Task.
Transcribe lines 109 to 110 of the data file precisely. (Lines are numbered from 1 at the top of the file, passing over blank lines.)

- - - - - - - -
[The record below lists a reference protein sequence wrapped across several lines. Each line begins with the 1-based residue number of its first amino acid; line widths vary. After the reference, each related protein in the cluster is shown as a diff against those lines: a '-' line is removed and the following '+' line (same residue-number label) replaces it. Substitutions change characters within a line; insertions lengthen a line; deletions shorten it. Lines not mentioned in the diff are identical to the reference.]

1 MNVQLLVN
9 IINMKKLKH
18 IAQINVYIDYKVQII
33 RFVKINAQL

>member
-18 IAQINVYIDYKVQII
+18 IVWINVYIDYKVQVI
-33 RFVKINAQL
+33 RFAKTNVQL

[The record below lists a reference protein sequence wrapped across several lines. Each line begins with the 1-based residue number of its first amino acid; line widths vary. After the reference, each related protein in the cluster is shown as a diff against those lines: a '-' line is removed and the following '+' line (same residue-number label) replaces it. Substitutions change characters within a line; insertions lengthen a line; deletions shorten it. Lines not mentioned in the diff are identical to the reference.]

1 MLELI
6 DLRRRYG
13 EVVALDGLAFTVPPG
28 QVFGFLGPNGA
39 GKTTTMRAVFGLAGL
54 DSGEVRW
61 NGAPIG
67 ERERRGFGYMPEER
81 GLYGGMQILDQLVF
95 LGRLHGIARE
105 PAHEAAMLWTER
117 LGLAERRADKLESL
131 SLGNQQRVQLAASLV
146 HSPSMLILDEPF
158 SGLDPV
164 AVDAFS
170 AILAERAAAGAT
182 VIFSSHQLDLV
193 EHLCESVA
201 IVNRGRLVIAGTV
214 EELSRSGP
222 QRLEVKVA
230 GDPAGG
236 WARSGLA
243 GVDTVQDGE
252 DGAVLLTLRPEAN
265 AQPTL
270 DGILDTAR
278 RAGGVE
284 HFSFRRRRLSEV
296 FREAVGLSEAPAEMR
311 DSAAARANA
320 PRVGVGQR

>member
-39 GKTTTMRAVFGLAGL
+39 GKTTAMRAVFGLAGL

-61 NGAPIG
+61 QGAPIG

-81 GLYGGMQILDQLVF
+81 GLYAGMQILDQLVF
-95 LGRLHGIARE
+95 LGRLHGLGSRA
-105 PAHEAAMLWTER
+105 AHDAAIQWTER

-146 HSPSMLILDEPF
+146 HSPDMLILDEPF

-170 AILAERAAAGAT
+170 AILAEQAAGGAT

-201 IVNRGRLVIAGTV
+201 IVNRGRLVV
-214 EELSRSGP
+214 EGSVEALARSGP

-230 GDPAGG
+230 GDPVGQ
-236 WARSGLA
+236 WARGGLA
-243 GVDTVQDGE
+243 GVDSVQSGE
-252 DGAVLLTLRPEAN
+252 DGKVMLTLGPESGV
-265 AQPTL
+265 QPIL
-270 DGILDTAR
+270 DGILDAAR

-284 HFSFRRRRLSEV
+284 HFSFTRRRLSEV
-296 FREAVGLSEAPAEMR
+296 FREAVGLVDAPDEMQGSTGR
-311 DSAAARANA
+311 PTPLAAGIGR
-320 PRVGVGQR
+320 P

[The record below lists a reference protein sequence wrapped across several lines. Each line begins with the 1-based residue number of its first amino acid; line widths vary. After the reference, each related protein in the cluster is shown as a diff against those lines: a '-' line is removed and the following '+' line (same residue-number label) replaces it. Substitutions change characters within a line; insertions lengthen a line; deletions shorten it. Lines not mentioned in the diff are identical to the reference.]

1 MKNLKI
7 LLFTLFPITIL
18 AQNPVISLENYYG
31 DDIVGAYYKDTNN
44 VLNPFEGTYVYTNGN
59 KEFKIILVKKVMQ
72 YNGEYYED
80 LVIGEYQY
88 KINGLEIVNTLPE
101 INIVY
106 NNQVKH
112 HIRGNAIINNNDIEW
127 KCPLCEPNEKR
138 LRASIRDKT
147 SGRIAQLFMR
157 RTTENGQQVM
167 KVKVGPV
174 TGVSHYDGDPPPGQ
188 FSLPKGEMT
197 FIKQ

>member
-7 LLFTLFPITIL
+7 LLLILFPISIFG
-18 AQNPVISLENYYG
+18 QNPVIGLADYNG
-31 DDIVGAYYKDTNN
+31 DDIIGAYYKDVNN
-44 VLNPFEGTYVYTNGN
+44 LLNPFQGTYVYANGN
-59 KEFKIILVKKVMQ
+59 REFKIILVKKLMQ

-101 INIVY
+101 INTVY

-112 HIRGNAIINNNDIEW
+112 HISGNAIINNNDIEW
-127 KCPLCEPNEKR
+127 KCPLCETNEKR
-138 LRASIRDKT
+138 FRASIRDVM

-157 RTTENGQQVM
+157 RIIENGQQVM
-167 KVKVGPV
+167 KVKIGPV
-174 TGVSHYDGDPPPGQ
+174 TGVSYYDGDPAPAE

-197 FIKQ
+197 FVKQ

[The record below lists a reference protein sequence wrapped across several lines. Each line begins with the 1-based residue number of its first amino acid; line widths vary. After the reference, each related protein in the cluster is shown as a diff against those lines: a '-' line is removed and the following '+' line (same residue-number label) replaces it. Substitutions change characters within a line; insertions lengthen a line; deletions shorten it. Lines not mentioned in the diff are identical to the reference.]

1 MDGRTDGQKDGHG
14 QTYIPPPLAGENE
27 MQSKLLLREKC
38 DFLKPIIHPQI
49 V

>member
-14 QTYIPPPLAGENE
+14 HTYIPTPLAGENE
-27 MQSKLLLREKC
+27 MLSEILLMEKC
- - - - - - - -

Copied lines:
+18 QNPVIGLADYNG
-31 DDIVGAYYKDTNN